Table 1 below shows the results for various numbers of confirmatory instances . It is clear that the evidence in favor of the general law remains weak no matter how many confirmatory instances are observed. Indeed, an infinite number of confirmatory instances results in a Bayes factor of only 2;^{1} if and are deemed equally plausible a priori, an infinite number of observations perfectly predicted by manages to raise the probability of the general law from to an unimpressive . Not only this; the increase in confidence from observing a meagre 5 confirmatory instances to observing an infinite number only brings the posterior Bayes factor from about 1.83 to 2; under equal prior odds, this means that an infinite amount of confirmatory information from n=6 onwards takes the posterior probability for the general law from to , for a miniscule 2% increase.

No. confirmations | |

1 | |

2 | |

3 | |

4 | |

5 | |

2 |

*Table 1. As the number of confirmatory instances increases, the posterior Bayes factor provides weak and bounded support for the binomial general law over the alternative model .*

The result from Table 1 can be easily confirmed using the SumStat module in JASP (Ly et al., 2018

As demonstrated above, posterior Bayes factors violate the fundamental inductive pattern. No matter how many apples one sees that grow from apple trees, no matter how many even integers greater than two are inspected that turn out to be the sum of two prime numbers, our confidence in these general laws would be bounded, and would forever remain caught in the evidential region that Jeffreys (1961, appendix B) called “not worth more than a bare mention”. This is preposterous.

The reason for such problematic behavior is the same as for LOO (Gronau et al., in press a, b): when two models are provided advance access to the data they are supposed to predict, this benefits the complex model much more than the simple model. If the data are consistent with the simple model, the complex model will abuse the advance access to the data to tune its parameters so that it effectively mimics the simple model; the comparison is then not between a complex model and a simple model, but between two simple and highly similar models — such a comparison cannot produce a diagnostic result.

In sum, we believe that models, hypotheses, and theories need to be assessed by the predictions that they make. Predictions, as the word suggests, need to come from the prior, not from the posterior. The famous Danish maxim tells us that “prediction is hard, particularly about the future”; the difficulty is real, but this does not license us to abandon the enterprise and start assessing our theories by postdiction instead.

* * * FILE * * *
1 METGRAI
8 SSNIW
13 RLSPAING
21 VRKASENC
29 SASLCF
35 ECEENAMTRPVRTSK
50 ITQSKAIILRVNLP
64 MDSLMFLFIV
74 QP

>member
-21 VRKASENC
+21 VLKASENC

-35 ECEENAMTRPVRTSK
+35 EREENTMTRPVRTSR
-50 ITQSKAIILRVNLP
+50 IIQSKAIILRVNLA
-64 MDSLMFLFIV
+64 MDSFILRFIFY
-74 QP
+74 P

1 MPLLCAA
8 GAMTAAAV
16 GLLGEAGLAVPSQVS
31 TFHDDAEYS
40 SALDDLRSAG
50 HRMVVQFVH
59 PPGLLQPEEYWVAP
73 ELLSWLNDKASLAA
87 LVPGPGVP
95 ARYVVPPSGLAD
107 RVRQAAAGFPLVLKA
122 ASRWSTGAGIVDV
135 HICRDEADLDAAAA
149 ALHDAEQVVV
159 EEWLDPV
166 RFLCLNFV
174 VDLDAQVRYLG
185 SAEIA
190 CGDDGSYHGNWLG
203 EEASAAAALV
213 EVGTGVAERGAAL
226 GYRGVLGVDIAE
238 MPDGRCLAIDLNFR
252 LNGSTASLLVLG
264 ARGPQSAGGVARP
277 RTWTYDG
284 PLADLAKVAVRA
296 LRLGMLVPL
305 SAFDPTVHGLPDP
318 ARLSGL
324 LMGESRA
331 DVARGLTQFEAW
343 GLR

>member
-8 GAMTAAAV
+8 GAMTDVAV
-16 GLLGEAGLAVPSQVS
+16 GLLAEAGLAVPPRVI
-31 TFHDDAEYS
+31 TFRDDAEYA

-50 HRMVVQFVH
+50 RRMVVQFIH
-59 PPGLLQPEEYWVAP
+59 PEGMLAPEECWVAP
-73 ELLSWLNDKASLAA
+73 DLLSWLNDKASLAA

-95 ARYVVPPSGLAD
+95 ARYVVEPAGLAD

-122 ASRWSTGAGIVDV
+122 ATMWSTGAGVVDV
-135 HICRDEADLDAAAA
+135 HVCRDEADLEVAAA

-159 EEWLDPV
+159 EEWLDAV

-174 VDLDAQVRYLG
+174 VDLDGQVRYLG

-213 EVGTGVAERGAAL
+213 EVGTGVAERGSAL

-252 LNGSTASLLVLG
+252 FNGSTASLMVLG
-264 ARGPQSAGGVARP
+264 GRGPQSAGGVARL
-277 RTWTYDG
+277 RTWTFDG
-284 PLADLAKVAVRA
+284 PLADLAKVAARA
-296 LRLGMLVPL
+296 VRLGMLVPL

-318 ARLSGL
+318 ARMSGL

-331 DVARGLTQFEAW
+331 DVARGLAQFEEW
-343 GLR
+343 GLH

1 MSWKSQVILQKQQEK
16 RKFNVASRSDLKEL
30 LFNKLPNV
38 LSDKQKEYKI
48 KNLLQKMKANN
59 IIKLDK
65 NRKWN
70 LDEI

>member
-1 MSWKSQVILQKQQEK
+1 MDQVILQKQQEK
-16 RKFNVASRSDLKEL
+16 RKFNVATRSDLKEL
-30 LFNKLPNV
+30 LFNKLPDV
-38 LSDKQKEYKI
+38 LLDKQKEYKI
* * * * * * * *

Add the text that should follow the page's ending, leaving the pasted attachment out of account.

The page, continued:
^{1} For a general beta prior, the limit of the posterior Bayes factor is . See appendix for a derivation.

Aitkin, M. (1991). Posterior Bayes factors. *Journal of the Royal Statistical Society. Series B (Methodological), 53*, 111-142.

Gronau, Q. F., & Wagenmakers, E.-J. (in press a). Limitations of Bayesian leave-one-out cross-validation for model selection. *Computational Brain & Behavior*. Preprint.

Gronau, Q. F., & Wagenmakers, E.-J. (in press b). Rejoinder: More limitations of Bayesian leave-one-out cross-validation. *Computational Brain & Behavior*. Preprint.

Jeffreys, H. (1961). *Theory of probability* (3rd ed.). Oxford: Oxford University Press.

Ly, A., Raj, A., Etz, A., Marsman, M., Gronau, Q. F., & Wagenmakers, E.-J. (2018). Bayesian reanalyses from summary statistics: A guide for academic consumers. *Advances in Methods and Practices in Psychological Science, 3*, 367-374. Preprint; open access available through the journal website.

Polya, G. (1954). *Mathematics and plausible reasoning: Vol. II. Patterns of plausible inference*. Princeton, NJ: Princeton University Press.

Wendel, J. (1948). Note on the gamma function. *The American Mathematical Monthly, 55*, 563-564.

Let denote the success probability of a binomial distribution and suppose that the observations are all successes. The posterior Bayes factor (Aitkin, 1991) for comparing the general law hypothesis to the alternative is given by:

The limit of the posterior Bayes factor as goes to infinity is given by:

where we used the well-known result that , for real and (Wendel, 1948).

Eric-Jan (EJ) Wagenmakers is professor at the Psychological Methods Group at the University of Amsterdam.

Quentin is a PhD candidate at the Psychological Methods Group of the University of Amsterdam.